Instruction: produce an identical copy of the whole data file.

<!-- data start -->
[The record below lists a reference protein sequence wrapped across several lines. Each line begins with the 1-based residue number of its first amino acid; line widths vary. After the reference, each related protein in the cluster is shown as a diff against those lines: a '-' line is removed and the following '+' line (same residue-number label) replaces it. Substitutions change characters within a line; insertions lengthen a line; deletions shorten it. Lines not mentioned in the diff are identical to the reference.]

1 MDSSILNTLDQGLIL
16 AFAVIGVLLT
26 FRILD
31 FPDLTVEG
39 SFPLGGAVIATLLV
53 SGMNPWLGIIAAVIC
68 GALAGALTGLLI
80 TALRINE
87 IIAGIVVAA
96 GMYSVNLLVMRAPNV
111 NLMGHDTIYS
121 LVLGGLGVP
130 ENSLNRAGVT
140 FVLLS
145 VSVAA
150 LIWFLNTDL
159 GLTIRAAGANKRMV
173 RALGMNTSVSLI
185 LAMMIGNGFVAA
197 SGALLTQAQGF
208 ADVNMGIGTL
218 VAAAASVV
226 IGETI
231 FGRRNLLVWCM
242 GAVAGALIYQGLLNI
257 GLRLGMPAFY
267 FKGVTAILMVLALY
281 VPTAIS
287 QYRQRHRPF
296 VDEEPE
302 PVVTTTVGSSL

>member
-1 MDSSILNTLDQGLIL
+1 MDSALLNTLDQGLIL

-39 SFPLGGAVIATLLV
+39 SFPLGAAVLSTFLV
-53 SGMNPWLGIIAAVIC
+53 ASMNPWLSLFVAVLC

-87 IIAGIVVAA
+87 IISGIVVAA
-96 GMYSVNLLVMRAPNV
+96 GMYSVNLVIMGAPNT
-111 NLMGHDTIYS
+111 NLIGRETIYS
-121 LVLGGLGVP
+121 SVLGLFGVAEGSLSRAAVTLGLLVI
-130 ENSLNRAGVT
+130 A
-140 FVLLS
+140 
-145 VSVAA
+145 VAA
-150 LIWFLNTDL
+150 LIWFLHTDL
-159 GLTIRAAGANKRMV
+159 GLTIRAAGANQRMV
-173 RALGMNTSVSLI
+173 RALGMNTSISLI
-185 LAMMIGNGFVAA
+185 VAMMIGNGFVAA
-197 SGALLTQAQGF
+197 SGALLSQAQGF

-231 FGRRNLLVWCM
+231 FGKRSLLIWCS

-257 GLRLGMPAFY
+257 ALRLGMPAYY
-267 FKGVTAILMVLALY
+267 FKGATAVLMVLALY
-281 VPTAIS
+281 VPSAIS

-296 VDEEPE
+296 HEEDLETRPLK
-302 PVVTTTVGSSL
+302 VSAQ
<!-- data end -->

[The record below lists a reference protein sequence wrapped across several lines. Each line begins with the 1-based residue number of its first amino acid; line widths vary. After the reference, each related protein in the cluster is shown as a diff against those lines: a '-' line is removed and the following '+' line (same residue-number label) replaces it. Substitutions change characters within a line; insertions lengthen a line; deletions shorten it. Lines not mentioned in the diff are identical to the reference.]

1 MDSSILNTLDQGLIL
16 AFAVIGVLLT
26 FRILD
31 FPDLTVEG
39 SFPLGGAVIATLLV
53 SGMNPWLGIIAAVIC
68 GALAGALTGLLI
80 TALRINE
87 IIAGIVVAA
96 GMYSVNLLVMRAPNV
111 NLMGHDTIYS
121 LVLGGLGVP
130 ENSLNRAGVT
140 FVLLS
145 VSVAA
150 LIWFLNTDL
159 GLTIRAAGANKRMV
173 RALGMNTSVSLI
185 LAMMIGNGFVAA
197 SGALLTQAQGF
208 ADVNMGIGTL
218 VAAAASVV
226 IGETI
231 FGRRNLLVWCM
242 GAVAGALIYQGLLNI
257 GLRLGMPAFY
267 FKGVTAILMVLALY
281 VPTAIS
287 QYRQRHRPF
296 VDEEPE
302 PVVTTTVGSSL

>member
-1 MDSSILNTLDQGLIL
+1 MDSALLNTLDQGLIL

-39 SFPLGGAVIATLLV
+39 SFPLGAAVLSTFLV
-53 SGMNPWLGIIAAVIC
+53 ASMNPWLSLFVAVLC

-87 IIAGIVVAA
+87 IISGIVVAA
-96 GMYSVNLLVMRAPNV
+96 GMYSVNLVIMGAPNT
-111 NLMGHDTIYS
+111 NLIGRETIYS
-121 LVLGGLGVP
+121 SVLGLFGVAEGSLSRAAVTLGLLVI
-130 ENSLNRAGVT
+130 A
-140 FVLLS
+140 
-145 VSVAA
+145 VAA
-150 LIWFLNTDL
+150 LIWFLHTDL
-159 GLTIRAAGANKRMV
+159 GLTIRAAGANQRMV
-173 RALGMNTSVSLI
+173 RALGMNTSISLI
-185 LAMMIGNGFVAA
+185 VAMMIGNGFVAA
-197 SGALLTQAQGF
+197 SGALLSQAQGF

-231 FGRRNLLVWCM
+231 FGKRSLLIWCS

-257 GLRLGMPAFY
+257 ALRLGMPAYY
-267 FKGVTAILMVLALY
+267 FKGATAVLMVLALY
-281 VPTAIS
+281 VPSAIS

-296 VDEEPE
+296 HEEDLETRPLK
-302 PVVTTTVGSSL
+302 VSAQ